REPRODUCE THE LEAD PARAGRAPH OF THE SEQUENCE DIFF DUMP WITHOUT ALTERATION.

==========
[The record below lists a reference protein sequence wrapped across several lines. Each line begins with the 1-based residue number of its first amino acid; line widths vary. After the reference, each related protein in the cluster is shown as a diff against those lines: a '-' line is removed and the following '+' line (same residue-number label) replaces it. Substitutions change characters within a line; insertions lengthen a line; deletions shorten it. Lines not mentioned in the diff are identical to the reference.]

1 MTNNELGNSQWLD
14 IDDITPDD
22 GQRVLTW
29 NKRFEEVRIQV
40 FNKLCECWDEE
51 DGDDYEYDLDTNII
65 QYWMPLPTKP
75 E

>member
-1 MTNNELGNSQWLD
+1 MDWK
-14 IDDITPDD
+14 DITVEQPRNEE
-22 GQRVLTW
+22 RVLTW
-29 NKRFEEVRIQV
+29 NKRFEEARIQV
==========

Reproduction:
[The record below lists a reference protein sequence wrapped across several lines. Each line begins with the 1-based residue number of its first amino acid; line widths vary. After the reference, each related protein in the cluster is shown as a diff against those lines: a '-' line is removed and the following '+' line (same residue-number label) replaces it. Substitutions change characters within a line; insertions lengthen a line; deletions shorten it. Lines not mentioned in the diff are identical to the reference.]